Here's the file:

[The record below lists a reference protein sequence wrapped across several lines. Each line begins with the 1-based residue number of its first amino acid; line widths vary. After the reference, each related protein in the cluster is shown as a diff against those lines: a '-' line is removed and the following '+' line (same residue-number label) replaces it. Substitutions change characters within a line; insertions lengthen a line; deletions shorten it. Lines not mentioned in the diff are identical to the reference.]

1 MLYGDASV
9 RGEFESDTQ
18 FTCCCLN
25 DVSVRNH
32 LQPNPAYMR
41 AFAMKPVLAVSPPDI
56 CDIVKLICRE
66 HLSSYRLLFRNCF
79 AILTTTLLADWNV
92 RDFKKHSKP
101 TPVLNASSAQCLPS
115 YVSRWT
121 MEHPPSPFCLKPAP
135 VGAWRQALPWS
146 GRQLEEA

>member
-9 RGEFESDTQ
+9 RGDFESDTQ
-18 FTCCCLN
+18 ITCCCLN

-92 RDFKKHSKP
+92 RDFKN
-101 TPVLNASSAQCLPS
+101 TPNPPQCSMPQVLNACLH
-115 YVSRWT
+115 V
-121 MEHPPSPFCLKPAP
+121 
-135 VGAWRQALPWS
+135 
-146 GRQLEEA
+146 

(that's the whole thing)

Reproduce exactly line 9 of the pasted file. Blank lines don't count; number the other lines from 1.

66 HLSSYRLLFRNCF